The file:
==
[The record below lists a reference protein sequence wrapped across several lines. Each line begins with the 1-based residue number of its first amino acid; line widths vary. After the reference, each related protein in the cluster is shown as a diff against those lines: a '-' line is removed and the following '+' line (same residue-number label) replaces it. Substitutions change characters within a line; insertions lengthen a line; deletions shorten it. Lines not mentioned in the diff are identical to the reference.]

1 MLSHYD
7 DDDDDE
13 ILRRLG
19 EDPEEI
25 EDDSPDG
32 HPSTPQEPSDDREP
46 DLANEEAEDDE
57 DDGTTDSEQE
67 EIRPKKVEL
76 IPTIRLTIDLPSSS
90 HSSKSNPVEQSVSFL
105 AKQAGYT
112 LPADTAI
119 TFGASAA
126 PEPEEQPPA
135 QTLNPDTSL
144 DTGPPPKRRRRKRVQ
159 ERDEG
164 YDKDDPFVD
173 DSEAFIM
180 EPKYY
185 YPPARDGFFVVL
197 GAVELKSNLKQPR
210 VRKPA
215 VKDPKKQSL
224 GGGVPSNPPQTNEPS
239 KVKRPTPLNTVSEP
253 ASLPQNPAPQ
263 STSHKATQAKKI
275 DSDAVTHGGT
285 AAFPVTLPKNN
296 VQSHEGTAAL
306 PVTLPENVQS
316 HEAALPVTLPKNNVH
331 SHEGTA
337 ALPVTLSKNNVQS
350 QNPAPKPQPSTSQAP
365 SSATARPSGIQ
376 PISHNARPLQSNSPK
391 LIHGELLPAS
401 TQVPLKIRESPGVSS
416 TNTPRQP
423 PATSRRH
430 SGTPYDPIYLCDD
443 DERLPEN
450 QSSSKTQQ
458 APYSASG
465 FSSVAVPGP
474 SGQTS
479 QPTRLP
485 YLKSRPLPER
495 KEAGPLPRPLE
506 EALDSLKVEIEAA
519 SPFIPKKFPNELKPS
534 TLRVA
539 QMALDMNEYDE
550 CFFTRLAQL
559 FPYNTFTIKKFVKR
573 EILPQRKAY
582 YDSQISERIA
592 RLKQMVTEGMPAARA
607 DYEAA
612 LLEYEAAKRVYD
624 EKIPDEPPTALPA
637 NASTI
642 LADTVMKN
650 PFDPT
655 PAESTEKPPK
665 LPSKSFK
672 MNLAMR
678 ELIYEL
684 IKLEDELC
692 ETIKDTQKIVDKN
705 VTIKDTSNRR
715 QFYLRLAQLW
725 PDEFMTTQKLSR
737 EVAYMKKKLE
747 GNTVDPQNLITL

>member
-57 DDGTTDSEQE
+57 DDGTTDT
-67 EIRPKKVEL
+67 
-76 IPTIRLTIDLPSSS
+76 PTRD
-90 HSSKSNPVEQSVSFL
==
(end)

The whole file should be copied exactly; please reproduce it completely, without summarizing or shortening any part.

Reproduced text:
[The record below lists a reference protein sequence wrapped across several lines. Each line begins with the 1-based residue number of its first amino acid; line widths vary. After the reference, each related protein in the cluster is shown as a diff against those lines: a '-' line is removed and the following '+' line (same residue-number label) replaces it. Substitutions change characters within a line; insertions lengthen a line; deletions shorten it. Lines not mentioned in the diff are identical to the reference.]

1 MLSHYD
7 DDDDDE
13 ILRRLG
19 EDPEEI
25 EDDSPDG
32 HPSTPQEPSDDREP
46 DLANEEAEDDE
57 DDGTTDSEQE
67 EIRPKKVEL
76 IPTIRLTIDLPSSS
90 HSSKSNPVEQSVSFL
105 AKQAGYT
112 LPADTAI
119 TFGASAA
126 PEPEEQPPA
135 QTLNPDTSL
144 DTGPPPKRRRRKRVQ
159 ERDEG
164 YDKDDPFVD
173 DSEAFIM
180 EPKYY
185 YPPARDGFFVVL
197 GAVELKSNLKQPR
210 VRKPA
215 VKDPKKQSL
224 GGGVPSNPPQTNEPS
239 KVKRPTPLNTVSEP
253 ASLPQNPAPQ
263 STSHKATQAKKI
275 DSDAVTHGGT
285 AAFPVTLPKNN
296 VQSHEGTAAL
306 PVTLPENVQS
316 HEAALPVTLPKNNVH
331 SHEGTA
337 ALPVTLSKNNVQS
350 QNPAPKPQPSTSQAP
365 SSATARPSGIQ
376 PISHNARPLQSNSPK
391 LIHGELLPAS
401 TQVPLKIRESPGVSS
416 TNTPRQP
423 PATSRRH
430 SGTPYDPIYLCDD
443 DERLPEN
450 QSSSKTQQ
458 APYSASG
465 FSSVAVPGP
474 SGQTS
479 QPTRLP
485 YLKSRPLPER
495 KEAGPLPRPLE
506 EALDSLKVEIEAA
519 SPFIPKKFPNELKPS
534 TLRVA
539 QMALDMNEYDE
550 CFFTRLAQL
559 FPYNTFTIKKFVKR
573 EILPQRKAY
582 YDSQISERIA
592 RLKQMVTEGMPAARA
607 DYEAA
612 LLEYEAAKRVYD
624 EKIPDEPPTALPA
637 NASTI
642 LADTVMKN
650 PFDPT
655 PAESTEKPPK
665 LPSKSFK
672 MNLAMR
678 ELIYEL
684 IKLEDELC
692 ETIKDTQKIVDKN
705 VTIKDTSNRR
715 QFYLRLAQLW
725 PDEFMTTQKLSR
737 EVAYMKKKLE
747 GNTVDPQNLITL

>member
-57 DDGTTDSEQE
+57 DDGTTDT
-67 EIRPKKVEL
+67 
-76 IPTIRLTIDLPSSS
+76 PTRD
-90 HSSKSNPVEQSVSFL